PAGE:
Easter is often celebrated with good food, with bouquets of flowers to brighten the celebration and with Easter baskets filled with sweets and other goodies. However, all of these seemingly innocent items pose a threat to your dog or cat.
Toxic and Dangerous Foods for Pets
Easter is often celebrated with a special dinner filled with lots of delicious foods. It may be tempting to share some of that food with your dog or cat. But be aware that some types of food and drink can be toxic to your pet.
This is a partial list of some of the foods and beverages that can be toxic for your pets:
- foods containing xylitol (for dogs)
- macadamia nuts
Even foods that are not by definition poisonous can still cause health problems such as pancreatitis or gastrointestinal distress for your pet.
Feeding bones is a controversial subject but bones can cause health such as broken teeth, intestinal blockages and perforations, and constipation if ingested by your pet.
The Easter lily is a traditional holiday plant, as evidenced by its name. However, Easter lilies and other types of lilies can be deadly for your dog or cat. All parts of the lily plant are considered to be poisonous and even brushing against a lily can leave pollen on your pet’s hair coat which may be ingested while grooming and cause illness, particularly for cats and small dogs. Lilies are toxic for our pet as a living plant and as part of a plant bouquet.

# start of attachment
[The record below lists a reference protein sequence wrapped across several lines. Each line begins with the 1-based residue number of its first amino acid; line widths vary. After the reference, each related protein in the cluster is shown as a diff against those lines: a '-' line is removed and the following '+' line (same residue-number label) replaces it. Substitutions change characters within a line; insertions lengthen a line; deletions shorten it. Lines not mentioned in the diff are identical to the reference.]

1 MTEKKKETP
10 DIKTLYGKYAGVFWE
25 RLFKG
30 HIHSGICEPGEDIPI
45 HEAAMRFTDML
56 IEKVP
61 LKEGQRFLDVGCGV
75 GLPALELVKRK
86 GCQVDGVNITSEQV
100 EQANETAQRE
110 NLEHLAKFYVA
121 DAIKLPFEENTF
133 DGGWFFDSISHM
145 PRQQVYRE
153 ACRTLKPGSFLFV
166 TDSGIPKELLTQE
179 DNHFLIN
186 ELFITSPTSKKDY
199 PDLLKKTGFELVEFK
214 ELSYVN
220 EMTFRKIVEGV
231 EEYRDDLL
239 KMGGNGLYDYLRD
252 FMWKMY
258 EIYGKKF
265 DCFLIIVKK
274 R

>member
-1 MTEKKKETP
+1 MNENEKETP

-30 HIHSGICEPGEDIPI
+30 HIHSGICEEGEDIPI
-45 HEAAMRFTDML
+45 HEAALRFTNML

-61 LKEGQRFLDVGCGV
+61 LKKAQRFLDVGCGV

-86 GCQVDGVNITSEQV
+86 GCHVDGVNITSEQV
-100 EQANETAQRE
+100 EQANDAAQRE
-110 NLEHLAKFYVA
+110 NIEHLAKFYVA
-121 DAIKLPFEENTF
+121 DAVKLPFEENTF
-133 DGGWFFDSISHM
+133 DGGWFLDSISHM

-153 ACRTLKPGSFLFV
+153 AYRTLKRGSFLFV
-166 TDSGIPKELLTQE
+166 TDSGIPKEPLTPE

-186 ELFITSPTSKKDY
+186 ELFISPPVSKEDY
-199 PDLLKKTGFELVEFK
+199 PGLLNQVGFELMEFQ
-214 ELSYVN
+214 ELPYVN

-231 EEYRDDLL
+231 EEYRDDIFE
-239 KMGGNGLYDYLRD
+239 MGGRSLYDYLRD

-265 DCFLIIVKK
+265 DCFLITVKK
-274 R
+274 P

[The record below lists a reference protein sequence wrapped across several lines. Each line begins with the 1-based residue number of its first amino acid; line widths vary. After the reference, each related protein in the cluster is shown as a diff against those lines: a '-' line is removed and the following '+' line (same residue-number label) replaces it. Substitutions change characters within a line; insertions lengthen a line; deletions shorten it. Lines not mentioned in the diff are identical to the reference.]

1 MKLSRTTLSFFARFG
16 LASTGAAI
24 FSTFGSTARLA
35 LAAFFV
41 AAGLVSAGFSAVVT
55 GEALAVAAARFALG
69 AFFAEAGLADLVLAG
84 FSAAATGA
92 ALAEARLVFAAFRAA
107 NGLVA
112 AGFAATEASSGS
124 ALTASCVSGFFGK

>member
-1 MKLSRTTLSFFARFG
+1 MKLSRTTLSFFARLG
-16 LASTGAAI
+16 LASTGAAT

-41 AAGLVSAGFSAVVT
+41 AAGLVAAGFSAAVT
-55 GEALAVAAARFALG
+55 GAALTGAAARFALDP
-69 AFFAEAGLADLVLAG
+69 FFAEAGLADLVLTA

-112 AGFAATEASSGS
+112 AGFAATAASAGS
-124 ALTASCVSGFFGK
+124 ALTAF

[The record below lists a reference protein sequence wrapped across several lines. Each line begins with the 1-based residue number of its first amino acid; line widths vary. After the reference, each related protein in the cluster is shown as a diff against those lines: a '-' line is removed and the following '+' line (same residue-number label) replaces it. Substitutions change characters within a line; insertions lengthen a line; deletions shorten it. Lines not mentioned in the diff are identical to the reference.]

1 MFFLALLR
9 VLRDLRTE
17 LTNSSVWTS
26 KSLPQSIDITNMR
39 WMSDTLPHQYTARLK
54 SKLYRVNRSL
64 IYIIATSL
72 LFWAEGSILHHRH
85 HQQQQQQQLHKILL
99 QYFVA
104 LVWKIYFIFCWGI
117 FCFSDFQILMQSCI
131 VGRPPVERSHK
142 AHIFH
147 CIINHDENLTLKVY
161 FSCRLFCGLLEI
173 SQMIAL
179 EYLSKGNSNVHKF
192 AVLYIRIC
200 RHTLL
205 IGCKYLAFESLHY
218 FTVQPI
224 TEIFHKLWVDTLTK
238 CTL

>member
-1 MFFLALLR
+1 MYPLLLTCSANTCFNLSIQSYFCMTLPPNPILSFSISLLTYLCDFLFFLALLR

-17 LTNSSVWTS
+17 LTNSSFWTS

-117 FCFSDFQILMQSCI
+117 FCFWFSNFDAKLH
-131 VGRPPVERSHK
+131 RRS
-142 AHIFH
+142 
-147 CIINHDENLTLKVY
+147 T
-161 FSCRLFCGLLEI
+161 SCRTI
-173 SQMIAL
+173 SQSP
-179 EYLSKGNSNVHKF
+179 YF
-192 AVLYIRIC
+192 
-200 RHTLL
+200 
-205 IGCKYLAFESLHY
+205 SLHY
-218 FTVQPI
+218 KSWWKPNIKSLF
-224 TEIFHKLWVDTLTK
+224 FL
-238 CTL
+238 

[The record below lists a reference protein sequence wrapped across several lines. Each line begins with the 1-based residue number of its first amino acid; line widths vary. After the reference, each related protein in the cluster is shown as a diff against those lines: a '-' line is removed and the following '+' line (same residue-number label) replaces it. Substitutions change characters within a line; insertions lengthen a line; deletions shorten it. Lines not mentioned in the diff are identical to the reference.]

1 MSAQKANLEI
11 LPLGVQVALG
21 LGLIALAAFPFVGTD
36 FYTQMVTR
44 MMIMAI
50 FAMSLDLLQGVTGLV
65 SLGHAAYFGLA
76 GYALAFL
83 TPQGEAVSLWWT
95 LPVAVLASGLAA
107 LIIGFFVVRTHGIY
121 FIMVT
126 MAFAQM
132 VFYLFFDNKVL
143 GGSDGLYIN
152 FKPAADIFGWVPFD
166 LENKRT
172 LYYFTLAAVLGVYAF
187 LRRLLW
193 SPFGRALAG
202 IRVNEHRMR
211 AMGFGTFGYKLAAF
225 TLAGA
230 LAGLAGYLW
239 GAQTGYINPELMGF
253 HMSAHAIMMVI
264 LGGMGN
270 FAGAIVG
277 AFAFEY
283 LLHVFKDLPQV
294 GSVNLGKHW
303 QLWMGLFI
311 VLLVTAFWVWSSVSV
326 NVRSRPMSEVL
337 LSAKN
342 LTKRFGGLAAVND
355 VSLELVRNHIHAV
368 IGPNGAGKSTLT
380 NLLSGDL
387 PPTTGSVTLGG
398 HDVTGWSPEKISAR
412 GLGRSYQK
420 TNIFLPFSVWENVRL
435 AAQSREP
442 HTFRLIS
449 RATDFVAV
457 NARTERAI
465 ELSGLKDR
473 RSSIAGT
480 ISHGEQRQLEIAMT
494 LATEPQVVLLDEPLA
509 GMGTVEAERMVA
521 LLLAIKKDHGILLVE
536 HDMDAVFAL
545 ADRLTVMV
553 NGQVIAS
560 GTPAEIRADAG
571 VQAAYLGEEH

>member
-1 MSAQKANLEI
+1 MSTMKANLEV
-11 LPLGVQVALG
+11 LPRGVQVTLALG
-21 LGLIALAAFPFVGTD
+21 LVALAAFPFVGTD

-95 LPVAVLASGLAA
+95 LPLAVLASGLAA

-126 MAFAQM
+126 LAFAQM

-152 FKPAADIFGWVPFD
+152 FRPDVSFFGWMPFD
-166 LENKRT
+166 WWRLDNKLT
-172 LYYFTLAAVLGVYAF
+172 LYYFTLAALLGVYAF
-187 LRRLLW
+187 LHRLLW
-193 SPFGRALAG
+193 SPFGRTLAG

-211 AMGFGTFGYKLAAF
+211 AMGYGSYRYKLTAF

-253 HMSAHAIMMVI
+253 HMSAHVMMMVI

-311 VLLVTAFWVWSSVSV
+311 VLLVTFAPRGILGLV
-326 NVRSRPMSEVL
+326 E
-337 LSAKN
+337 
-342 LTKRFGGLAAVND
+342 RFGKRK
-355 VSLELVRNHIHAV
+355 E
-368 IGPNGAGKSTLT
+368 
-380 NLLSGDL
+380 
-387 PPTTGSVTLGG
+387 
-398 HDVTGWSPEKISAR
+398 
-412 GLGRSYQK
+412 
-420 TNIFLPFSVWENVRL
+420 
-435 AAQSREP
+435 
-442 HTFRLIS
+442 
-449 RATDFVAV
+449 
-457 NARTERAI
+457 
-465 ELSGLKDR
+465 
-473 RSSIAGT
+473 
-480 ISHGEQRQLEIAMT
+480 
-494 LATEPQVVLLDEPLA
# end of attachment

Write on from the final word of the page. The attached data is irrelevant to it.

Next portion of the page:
Lilies are only one of many plants that have the potential to be dangerous for your pet. Many other types of plants are poisonous as well. If in doubt, place the plant (or bouquet) out of your pet’s reach.
Easter baskets may contain chocolate candies or sugar-free candies containing xylitol, both of which are dangerous for your pet. In addition, baskets often contain “Easter grass” which can be dangerous for your dog or cat if swallowed. Easter grass is particularly tempting for cats and for puppies who are curious and playful.
Other Easter Considerations for Your Dog or Cat
Some dogs and cats enjoy the hustle and bustle of holidays. However, for some, a house full of strange people with lots of festivities can be stressful and frightening. Make sure your pet has a private area where he can retreat should he feel the need to be by himself. Keep visitors out of your pet’s private area.
By using a bit of common sense and being aware of the many dangers that Easter can present for our dogs and cats, the holiday can be a safe and pleasant occasion for all involved.